Best and Worst Bailout Banks: Methodology

Here's how we conducted our own "stress test" of banks that have received government funds.


To devise our "market-to-bailout ratios" and determine which banks are most and least likely to pay back government bailout funds, we started with a list from the Federal Deposit Insurance Corp. (FDIC) of the 100 biggest banks operating in the United States, ranked by total assets. We eliminated foreign banks, which haven't directly received funding from the Troubled Assets Relief Program, and consolidated various subsidiary banks into their holding companies. Then we added the amount of TARP funding granted to each bank.

That left us with about 50 financial institutions. We eliminated Fannie Mae and Freddie Mac, which are operating under federal conservatorship. We also eliminated GMAC, which is privately owned and therefore doesn't have a public market capitalization. AIG is the biggest TARP recipient, but it's an insurance company, not a bank, so we eliminated that, too.

For the remaining banks, we included their total assets as of Dec. 31, 2008, and their market capitalization as of May 4, 2009. Then we calculated two numbers for each bank: TARP funding as a percentage of total assets and market cap as a percentage of total assets. Last, we determined the ratio between those two numbers, which we call the market-to-bailout ratio.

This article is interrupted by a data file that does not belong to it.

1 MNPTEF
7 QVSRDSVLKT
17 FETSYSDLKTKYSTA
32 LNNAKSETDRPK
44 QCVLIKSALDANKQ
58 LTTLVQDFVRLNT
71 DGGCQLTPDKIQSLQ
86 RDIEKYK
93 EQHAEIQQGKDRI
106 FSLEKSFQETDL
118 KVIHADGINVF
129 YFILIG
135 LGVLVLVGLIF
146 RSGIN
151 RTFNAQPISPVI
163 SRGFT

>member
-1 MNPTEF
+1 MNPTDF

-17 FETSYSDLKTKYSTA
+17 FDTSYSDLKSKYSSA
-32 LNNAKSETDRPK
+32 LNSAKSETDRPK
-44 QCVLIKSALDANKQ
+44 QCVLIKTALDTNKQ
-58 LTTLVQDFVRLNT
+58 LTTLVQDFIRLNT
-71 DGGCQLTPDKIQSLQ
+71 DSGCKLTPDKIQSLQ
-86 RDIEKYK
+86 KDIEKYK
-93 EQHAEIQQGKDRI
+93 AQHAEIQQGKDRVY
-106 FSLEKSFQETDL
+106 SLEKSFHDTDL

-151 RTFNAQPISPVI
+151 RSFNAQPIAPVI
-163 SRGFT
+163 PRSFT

A market-to-bailout ratio of 1.0 means that investors value the company no higher than the amount of money the government has injected into the bank. In other words, government aid constitutes a large portion of the bank's perceived value. Banks with a ratio below 1.0 are in even worse shape. The healthiest banks have the highest market-to-bailout ratios, which peak at 10.3 on our list.

Troubled Assets Relief Program
AIG, Inc.
government intervention
  • Rick Newman

    Rick Newman is the author of Rebounders: How Winners Pivot From Setback to Success and the co-author of two other books. Follow him on Twitter or e-mail him at

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